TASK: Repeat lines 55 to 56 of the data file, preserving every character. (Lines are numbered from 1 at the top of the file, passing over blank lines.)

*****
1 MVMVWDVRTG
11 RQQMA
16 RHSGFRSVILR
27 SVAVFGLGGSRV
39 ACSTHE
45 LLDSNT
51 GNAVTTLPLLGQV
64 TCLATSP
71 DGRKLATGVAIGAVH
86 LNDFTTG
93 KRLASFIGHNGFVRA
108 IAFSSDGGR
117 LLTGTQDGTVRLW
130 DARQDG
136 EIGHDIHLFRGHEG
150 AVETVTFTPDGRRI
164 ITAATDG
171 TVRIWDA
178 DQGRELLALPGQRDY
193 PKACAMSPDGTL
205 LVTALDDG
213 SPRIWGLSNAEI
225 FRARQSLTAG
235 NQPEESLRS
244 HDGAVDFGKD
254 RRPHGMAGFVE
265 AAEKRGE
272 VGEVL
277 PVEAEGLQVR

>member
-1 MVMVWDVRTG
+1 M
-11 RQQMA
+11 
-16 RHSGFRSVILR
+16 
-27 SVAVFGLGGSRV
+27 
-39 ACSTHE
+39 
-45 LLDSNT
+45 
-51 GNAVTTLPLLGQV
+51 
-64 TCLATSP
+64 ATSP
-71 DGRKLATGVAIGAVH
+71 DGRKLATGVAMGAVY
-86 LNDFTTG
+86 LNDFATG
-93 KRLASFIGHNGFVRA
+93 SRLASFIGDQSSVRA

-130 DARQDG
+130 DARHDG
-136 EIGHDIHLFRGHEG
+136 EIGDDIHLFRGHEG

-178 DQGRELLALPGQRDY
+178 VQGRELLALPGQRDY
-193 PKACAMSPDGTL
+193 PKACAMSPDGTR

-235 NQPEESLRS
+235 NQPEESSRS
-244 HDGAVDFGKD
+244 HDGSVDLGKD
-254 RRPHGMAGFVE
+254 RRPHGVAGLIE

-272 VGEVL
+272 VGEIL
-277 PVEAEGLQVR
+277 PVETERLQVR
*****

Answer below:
-136 EIGHDIHLFRGHEG
+136 EIGDDIHLFRGHEG